Apr. 8—EAU CLAIRE — Local artists are transforming the Chippewa Valley's pandemic stories of tragedy, sadness and hope into artworks that are being incorporated into a large mural, spearheaded by Mayo Clinic in Eau Claire.
Mayo Clinic is looking for local artists and memories from 2020 and 2021, and it's already paired some of those artists and stories together.
The result: the beginnings of a mural the clinic has dubbed "Healing Reflections."
The mural, made up of freestanding panels, can be expanded or broken down into sections. It will stretch around 45 feet long once completed, the clinic said.
Mayo Clinic's Healing Arts Committee has been working on the mural project for almost a year, organizers said Wednesday.
"We looked around and saw people grieving in different ways," said Dr. Todd Wright, a Mayo Clinic orthopedic surgeon and chair of the Healing Arts Committee. "Forms of grief are depression, denial, anger and some acceptance. You could see that in our patients and community."
The committee wanted to capture those feelings of loss and helplessness, so everyone who has struggled or lost loved ones during the pandemic knows they're not alone, Wright said.
In the stories, local people talk about financial hardship, mental health, fighting the virus on the front lines and the unique pandemic-era obstacles facing people of color.
Wright and UW-Eau Claire provost Patricia Kleine developed the idea of pairing stories with local artists.
"It helps the community to know this is not a one-person experience," said Dr. Leonard Ezenagu, a Mayo OB/GYN and chair of equity, diversity and inclusion for Mayo Clinic in northwest Wisconsin.
When people view the mural, they'll be able to visit a website to read the accompanying stories. The first stories and artwork can be found at the UW-Eau Claire Foundation's website at tinyurl.com/4uaus7sh.
Collecting pandemic stories
In a story that inspired one panel on the mural, a Mayo Clinic physician helped a new parent who told the physician she couldn't treat their newborn baby because of the physician's skin color and accent.
To accompany the story, artist and Altoona art teacher Tom Burgraff created a collage image of a doctor listening to a baby's heartbeat, the baby in her mother's arms.
Burgraff calls it "Born to Love."
"The doctor's tenacity and inner strength eventually won the parents over as the baby became healthy again," Burgraff wrote in a description of the piece.
In another story, a Mayo Clinic nurse recalls working during the Chippewa Valley's COVID-19 surge in the fall.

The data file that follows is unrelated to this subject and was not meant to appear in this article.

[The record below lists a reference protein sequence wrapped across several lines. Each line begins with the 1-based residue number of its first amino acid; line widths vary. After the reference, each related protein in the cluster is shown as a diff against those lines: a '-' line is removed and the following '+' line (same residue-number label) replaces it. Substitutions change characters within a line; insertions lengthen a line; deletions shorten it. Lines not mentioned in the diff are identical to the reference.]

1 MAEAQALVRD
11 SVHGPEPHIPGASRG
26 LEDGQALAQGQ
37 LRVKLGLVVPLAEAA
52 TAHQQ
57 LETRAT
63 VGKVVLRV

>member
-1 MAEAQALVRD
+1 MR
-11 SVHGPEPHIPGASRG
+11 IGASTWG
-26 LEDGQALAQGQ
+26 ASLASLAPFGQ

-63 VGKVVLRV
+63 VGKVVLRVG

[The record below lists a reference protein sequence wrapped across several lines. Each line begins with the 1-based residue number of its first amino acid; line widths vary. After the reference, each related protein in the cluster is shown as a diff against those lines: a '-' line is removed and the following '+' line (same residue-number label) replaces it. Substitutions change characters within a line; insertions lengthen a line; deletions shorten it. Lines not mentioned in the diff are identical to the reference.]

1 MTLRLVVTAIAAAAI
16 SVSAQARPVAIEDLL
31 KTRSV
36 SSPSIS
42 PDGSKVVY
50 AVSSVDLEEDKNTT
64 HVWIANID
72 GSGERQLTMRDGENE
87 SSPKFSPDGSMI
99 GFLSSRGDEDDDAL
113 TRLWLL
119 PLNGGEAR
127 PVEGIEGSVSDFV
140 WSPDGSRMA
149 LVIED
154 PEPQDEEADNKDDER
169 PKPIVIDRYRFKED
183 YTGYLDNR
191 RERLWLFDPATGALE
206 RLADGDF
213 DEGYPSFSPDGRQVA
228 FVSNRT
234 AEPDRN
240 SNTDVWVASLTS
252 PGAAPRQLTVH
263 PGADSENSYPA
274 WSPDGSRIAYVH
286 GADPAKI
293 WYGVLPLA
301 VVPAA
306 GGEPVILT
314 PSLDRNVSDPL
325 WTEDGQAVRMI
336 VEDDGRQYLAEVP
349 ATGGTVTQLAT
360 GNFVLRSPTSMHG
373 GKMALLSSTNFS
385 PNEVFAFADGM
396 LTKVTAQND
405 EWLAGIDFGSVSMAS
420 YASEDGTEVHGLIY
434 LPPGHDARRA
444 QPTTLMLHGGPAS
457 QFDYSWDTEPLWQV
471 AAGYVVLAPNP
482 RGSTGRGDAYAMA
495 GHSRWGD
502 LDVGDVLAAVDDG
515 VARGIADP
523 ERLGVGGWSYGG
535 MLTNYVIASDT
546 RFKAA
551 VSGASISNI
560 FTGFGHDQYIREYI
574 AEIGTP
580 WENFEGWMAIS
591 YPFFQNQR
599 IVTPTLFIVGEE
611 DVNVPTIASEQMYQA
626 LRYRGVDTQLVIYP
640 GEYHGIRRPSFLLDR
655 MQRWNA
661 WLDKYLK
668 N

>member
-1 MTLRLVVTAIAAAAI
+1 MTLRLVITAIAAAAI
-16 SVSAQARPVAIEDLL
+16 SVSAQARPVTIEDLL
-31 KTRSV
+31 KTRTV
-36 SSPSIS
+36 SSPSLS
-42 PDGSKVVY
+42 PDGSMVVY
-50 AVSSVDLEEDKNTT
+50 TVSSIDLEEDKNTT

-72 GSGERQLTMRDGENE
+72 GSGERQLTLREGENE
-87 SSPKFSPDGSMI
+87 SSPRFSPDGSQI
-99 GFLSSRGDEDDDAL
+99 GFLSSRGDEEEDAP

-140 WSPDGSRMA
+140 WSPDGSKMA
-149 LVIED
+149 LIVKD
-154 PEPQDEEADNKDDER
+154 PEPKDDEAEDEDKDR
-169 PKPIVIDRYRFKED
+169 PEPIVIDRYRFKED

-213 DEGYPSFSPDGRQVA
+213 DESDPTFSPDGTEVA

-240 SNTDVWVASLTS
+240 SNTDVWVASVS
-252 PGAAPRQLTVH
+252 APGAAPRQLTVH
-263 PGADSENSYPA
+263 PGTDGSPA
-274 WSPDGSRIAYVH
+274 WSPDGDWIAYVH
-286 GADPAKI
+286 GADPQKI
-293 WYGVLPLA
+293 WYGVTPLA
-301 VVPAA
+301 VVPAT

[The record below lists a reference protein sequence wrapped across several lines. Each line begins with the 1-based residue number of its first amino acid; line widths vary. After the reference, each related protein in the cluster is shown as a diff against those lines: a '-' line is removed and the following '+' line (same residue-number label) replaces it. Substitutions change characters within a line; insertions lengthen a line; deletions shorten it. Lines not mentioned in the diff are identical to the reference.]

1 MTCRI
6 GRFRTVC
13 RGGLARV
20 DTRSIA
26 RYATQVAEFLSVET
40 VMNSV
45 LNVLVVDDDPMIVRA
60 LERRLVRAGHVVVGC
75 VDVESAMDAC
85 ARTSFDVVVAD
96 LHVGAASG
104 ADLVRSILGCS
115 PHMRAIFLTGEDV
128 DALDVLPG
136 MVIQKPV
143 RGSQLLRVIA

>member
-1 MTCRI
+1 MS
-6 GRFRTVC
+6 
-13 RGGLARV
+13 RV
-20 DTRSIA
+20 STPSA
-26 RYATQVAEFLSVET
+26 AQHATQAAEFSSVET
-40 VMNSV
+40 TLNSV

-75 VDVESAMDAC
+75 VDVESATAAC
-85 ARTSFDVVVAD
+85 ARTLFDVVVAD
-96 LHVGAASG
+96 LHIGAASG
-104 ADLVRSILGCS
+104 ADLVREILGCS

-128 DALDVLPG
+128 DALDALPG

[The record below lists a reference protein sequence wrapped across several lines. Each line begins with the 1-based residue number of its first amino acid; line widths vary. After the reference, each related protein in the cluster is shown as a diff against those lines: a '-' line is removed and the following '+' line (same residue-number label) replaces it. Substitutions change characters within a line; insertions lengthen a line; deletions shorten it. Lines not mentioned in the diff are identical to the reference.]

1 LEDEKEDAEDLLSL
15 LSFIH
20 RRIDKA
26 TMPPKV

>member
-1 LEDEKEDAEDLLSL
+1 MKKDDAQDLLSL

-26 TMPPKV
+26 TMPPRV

"Staff looked shell-shocked. Every subsequent admission was COVID positive, and we were reeling ... I began to have this internal mantra, telling myself that this wouldn't last forever; it just couldn't," the nurse wrote.
The announcement of coming vaccines brought her to tears, the nurse wrote, calling the vaccines a "light at the end of this dark tunnel."
That story inspired a composite photograph of a sunbeam bursting through a group of dark clouds, created by Eau Claire artist and photographer Mitchell Spencer.
Tracy Kennedy, a Mayo Clinic regional chaplain, created art for the mural, inspired by the story of Todd Comstock, a house supervisor and nurse at Mayo Clinic Health System-Northland in Barron.
Comstock, along with his daughter and her family, began making masks for people at the beginning of the pandemic. Kennedy developed an accompanying piece she calls "Behind Every Mask is a Story."
The community is facing down individual trauma during the pandemic, "but none of us went through it alone," Kennedy said. " ... We are united, we each have a truth and we're sharing it through art."
The mural organizers have reached out to local students, essential workers, first responders, local musicians and more. UW-Eau Claire is planning a similar sister project, Wright noted.
Between 250 and 300 community members have been involved in the mural so far, Wright said.
The mural's early stories are primarily from Mayo Clinic staffers and frontline health care workers.
But the project is looking for more artists and storytellers, said Sara Martinek, a Mayo patient experience specialist and administrative lead for the mural project.
"We're still collecting stories and participants," Martinek said. "If anyone's interested in being a part of this and sharing their talents and stories, reach out to us."
Artists and people with stories about 2020 and 2021 who wish to participate can contact Martinek at email@example.com.
UW-Eau Claire, Artisan Forge, the Pablo Center, the Sticker Spot and other local artists also have played parts in creating the mural — Artisan Forge notably created the design for the "mobile mural," Wright said.
Once completed, Mayo Clinic plans to rotate sections of the mural throughout Mayo sites in northwest Wisconsin. It also plans to display parts of the mural at UW-Eau Claire and in the Eau Claire area.
"Ideally, we'd like to have a grand display by the end of summer or fall," Martinek said.
The first parts of the mural are already on display at Mayo Clinic's Luther Campus in Eau Claire, but due to COVID-19 restrictions it's not yet open for public viewing.
The public can view and read nine artworks and stories in the mural online at the UW-Eau Claire Foundation's website: tinyurl.com/4uaus7sh.